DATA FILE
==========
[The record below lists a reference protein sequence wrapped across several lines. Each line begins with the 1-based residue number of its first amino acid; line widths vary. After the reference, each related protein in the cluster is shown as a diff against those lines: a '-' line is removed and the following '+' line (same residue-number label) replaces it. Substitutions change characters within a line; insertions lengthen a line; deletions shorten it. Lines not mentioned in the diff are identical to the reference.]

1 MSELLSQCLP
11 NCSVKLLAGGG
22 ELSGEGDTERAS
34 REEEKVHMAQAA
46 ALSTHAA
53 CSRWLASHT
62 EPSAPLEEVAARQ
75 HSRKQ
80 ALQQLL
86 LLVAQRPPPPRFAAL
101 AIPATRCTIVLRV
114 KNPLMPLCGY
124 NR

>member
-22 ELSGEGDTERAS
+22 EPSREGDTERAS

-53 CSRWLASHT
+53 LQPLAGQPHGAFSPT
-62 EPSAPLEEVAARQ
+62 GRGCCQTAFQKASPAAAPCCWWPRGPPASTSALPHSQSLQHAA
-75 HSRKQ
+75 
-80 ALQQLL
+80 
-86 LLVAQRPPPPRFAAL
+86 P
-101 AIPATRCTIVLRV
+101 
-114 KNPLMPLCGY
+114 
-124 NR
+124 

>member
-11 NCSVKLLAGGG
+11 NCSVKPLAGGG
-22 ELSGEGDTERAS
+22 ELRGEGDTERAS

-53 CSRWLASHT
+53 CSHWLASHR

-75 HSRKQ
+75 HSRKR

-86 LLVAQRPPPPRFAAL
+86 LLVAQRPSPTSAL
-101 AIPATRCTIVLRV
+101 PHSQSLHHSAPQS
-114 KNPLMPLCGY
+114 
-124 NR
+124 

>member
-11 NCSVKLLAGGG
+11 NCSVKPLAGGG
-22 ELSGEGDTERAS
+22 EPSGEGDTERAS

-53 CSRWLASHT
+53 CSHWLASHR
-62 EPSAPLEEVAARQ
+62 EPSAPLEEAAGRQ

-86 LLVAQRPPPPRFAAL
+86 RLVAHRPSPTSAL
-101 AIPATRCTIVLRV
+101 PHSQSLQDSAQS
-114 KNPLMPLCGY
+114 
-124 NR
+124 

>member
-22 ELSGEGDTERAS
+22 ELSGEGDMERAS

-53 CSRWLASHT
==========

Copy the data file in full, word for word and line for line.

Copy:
[The record below lists a reference protein sequence wrapped across several lines. Each line begins with the 1-based residue number of its first amino acid; line widths vary. After the reference, each related protein in the cluster is shown as a diff against those lines: a '-' line is removed and the following '+' line (same residue-number label) replaces it. Substitutions change characters within a line; insertions lengthen a line; deletions shorten it. Lines not mentioned in the diff are identical to the reference.]

1 MSELLSQCLP
11 NCSVKLLAGGG
22 ELSGEGDTERAS
34 REEEKVHMAQAA
46 ALSTHAA
53 CSRWLASHT
62 EPSAPLEEVAARQ
75 HSRKQ
80 ALQQLL
86 LLVAQRPPPPRFAAL
101 AIPATRCTIVLRV
114 KNPLMPLCGY
124 NR

>member
-22 ELSGEGDTERAS
+22 EPSREGDTERAS

-53 CSRWLASHT
+53 LQPLAGQPHGAFSPT
-62 EPSAPLEEVAARQ
+62 GRGCCQTAFQKASPAAAPCCWWPRGPPASTSALPHSQSLQHAA
-75 HSRKQ
+75 
-80 ALQQLL
+80 
-86 LLVAQRPPPPRFAAL
+86 P
-101 AIPATRCTIVLRV
+101 
-114 KNPLMPLCGY
+114 
-124 NR
+124 

>member
-11 NCSVKLLAGGG
+11 NCSVKPLAGGG
-22 ELSGEGDTERAS
+22 ELRGEGDTERAS

-53 CSRWLASHT
+53 CSHWLASHR

-75 HSRKQ
+75 HSRKR

-86 LLVAQRPPPPRFAAL
+86 LLVAQRPSPTSAL
-101 AIPATRCTIVLRV
+101 PHSQSLHHSAPQS
-114 KNPLMPLCGY
+114 
-124 NR
+124 

>member
-11 NCSVKLLAGGG
+11 NCSVKPLAGGG
-22 ELSGEGDTERAS
+22 EPSGEGDTERAS

-53 CSRWLASHT
+53 CSHWLASHR
-62 EPSAPLEEVAARQ
+62 EPSAPLEEAAGRQ

-86 LLVAQRPPPPRFAAL
+86 RLVAHRPSPTSAL
-101 AIPATRCTIVLRV
+101 PHSQSLQDSAQS
-114 KNPLMPLCGY
+114 
-124 NR
+124 

>member
-22 ELSGEGDTERAS
+22 ELSGEGDMERAS

-53 CSRWLASHT